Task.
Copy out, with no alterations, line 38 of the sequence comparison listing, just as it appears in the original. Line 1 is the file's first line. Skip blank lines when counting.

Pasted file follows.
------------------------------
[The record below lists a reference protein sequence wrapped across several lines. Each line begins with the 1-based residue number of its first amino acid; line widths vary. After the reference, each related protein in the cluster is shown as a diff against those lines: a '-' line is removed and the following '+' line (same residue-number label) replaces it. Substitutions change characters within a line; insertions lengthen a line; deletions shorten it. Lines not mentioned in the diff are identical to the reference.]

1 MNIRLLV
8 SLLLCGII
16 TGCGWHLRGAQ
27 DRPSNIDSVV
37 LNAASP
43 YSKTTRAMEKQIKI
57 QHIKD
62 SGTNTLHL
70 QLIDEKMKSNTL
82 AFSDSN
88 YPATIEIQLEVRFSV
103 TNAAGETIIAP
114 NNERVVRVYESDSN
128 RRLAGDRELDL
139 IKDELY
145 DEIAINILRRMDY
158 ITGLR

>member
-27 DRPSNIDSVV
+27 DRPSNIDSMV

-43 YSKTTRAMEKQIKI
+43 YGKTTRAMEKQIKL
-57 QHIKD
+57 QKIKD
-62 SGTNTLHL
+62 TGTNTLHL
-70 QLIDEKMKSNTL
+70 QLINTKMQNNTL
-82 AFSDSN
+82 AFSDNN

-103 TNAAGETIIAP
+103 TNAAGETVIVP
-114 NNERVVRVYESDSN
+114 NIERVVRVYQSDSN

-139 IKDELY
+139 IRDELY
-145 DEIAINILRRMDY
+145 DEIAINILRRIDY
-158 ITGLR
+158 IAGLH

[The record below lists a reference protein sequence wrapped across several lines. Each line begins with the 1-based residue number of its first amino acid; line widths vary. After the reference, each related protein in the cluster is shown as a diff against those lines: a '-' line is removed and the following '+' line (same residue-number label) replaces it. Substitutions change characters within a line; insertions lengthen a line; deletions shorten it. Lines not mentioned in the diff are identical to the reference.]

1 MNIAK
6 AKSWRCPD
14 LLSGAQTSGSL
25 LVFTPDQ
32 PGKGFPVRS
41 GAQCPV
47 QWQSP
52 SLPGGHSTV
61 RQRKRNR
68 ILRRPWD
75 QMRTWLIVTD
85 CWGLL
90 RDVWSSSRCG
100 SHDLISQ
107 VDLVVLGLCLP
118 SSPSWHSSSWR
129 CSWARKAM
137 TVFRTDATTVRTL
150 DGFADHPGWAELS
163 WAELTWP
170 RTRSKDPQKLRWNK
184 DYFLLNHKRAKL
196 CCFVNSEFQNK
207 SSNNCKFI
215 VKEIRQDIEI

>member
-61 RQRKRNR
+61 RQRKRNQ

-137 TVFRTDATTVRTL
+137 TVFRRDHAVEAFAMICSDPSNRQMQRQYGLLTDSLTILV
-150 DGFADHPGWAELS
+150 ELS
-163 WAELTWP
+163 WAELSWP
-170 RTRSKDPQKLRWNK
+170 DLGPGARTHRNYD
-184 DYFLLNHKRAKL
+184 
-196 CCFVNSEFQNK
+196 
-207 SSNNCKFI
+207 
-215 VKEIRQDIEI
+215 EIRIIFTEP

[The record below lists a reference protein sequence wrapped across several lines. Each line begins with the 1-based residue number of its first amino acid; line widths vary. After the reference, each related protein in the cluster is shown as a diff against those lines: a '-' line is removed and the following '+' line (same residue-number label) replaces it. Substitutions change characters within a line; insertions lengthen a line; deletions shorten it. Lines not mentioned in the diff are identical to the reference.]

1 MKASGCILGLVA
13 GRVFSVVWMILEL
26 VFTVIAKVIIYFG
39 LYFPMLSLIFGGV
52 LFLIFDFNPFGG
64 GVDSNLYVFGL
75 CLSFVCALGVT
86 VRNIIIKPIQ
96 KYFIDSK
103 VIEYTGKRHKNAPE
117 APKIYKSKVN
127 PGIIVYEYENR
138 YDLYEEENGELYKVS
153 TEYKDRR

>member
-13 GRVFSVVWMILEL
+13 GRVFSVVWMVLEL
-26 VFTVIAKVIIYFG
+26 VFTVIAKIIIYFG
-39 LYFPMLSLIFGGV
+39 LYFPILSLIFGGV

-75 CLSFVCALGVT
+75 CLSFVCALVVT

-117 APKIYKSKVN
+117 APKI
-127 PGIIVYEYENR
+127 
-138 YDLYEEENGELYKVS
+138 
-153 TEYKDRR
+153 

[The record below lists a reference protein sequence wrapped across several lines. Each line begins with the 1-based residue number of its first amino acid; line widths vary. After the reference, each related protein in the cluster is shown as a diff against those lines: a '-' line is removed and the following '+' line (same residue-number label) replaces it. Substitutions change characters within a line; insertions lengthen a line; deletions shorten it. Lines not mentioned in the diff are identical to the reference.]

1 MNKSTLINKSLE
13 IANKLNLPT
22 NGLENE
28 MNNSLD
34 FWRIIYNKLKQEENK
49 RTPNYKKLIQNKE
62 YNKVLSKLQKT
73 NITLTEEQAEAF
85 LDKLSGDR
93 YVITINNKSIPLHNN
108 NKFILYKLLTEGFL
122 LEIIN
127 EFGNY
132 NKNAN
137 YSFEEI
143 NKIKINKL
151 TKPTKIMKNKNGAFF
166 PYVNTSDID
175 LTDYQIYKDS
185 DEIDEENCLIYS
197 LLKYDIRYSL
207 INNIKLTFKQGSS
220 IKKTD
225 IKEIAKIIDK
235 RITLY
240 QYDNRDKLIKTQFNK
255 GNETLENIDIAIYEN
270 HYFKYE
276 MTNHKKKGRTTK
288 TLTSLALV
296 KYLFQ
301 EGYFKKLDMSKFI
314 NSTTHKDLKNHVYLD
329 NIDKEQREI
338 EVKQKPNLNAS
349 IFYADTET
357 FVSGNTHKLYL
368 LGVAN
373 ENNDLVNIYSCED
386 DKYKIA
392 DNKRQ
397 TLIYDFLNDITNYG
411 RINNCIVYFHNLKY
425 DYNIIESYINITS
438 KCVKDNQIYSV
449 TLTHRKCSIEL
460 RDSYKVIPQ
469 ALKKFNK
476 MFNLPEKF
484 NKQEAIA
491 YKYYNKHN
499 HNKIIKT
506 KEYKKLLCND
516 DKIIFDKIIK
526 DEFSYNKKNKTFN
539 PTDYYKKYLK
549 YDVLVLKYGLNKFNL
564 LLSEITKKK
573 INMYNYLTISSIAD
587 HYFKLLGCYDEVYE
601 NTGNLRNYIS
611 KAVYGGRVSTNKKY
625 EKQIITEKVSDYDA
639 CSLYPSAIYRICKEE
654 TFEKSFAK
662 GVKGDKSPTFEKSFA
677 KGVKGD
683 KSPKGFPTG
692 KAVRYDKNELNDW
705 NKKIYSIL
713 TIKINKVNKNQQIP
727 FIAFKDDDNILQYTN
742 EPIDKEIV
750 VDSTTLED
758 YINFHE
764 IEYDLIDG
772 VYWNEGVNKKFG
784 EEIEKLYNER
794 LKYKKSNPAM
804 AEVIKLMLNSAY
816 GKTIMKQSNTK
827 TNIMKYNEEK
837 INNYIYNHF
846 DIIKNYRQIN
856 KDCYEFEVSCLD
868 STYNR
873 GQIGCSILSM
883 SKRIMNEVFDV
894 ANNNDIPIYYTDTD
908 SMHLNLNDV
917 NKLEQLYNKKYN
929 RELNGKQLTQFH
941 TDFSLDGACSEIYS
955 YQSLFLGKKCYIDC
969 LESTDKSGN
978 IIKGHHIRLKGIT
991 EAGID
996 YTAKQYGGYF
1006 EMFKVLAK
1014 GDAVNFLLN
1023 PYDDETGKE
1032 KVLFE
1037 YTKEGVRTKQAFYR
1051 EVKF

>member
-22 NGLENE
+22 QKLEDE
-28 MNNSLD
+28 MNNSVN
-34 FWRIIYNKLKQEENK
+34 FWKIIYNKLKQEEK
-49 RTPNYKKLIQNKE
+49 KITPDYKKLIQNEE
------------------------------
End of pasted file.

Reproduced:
-145 DEIAINILRRMDY